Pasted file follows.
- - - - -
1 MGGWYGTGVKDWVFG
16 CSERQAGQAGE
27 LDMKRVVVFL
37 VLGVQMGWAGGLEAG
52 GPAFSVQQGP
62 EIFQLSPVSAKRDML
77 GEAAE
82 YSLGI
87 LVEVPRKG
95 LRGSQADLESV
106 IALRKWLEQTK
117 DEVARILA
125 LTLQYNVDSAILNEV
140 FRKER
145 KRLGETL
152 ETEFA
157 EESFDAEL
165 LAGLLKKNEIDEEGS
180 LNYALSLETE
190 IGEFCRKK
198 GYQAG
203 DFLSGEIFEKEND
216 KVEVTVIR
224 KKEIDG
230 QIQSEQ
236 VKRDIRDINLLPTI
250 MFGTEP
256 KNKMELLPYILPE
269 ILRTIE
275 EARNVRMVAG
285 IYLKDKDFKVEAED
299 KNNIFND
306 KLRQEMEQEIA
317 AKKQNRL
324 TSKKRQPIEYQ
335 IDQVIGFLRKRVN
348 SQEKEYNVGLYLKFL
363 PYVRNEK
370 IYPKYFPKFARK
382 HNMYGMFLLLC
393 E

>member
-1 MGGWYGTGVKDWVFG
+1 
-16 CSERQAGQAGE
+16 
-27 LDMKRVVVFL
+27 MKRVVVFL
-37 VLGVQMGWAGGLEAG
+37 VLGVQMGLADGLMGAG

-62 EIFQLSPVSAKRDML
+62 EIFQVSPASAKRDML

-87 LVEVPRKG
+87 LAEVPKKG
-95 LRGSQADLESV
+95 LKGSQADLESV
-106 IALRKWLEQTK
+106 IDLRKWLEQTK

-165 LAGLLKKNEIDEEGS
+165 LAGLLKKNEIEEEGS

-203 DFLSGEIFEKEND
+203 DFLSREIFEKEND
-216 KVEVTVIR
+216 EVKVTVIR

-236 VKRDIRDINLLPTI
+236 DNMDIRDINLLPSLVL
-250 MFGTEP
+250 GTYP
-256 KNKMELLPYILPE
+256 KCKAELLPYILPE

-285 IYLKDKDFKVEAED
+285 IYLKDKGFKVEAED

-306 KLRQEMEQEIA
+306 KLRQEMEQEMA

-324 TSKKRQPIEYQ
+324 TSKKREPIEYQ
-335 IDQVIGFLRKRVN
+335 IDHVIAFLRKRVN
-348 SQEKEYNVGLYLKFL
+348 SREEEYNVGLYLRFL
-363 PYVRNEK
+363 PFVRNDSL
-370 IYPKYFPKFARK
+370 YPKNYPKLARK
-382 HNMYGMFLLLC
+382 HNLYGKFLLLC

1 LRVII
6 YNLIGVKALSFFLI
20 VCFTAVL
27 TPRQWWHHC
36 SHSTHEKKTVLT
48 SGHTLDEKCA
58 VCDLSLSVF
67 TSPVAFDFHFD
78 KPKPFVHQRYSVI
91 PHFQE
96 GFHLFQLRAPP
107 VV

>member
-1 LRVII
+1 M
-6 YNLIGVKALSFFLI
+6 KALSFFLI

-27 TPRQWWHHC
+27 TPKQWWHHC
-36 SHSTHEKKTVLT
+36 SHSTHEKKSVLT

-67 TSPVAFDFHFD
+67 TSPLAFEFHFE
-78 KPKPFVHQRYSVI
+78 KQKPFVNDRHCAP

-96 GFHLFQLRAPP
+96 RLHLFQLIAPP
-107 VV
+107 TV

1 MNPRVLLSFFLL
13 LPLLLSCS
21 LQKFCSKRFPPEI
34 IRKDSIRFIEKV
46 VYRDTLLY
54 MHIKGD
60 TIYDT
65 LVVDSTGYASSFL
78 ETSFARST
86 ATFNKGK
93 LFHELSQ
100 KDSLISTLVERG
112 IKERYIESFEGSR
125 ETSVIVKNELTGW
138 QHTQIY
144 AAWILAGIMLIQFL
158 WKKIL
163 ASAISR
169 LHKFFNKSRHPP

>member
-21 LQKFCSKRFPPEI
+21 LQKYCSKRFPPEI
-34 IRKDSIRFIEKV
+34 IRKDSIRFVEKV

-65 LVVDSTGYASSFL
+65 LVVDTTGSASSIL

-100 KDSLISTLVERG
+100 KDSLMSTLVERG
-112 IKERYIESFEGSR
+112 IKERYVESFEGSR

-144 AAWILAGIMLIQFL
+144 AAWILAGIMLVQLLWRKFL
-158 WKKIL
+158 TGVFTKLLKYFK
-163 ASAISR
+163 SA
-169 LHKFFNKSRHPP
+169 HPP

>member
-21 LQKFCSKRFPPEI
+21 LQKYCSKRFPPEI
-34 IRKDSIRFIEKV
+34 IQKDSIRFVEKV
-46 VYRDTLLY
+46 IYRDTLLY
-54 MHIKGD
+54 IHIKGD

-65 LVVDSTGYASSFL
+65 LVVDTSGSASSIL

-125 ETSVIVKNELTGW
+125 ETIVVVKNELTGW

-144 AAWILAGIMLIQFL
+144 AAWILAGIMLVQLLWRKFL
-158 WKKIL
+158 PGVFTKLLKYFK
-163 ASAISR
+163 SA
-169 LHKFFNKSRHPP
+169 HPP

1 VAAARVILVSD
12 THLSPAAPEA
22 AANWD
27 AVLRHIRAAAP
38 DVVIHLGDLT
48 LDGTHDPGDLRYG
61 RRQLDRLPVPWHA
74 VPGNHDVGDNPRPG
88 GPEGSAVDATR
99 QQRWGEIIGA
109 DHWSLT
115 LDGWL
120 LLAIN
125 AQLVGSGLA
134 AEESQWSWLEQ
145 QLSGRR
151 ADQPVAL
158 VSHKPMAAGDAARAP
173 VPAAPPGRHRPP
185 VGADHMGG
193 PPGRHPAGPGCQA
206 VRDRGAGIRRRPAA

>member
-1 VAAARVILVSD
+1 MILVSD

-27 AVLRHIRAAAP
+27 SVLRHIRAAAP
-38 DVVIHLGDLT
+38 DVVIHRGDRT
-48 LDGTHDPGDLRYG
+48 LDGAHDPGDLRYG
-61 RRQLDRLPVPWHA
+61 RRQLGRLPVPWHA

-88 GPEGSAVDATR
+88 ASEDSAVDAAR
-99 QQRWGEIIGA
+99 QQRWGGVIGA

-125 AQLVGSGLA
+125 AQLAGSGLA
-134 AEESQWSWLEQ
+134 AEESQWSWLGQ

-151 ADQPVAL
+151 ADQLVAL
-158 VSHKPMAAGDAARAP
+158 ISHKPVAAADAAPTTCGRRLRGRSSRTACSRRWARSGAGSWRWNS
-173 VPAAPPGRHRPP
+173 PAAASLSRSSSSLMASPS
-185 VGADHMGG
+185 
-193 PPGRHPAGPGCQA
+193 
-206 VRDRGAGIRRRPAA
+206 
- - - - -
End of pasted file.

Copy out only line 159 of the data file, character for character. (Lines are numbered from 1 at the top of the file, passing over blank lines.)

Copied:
-46 VYRDTLLY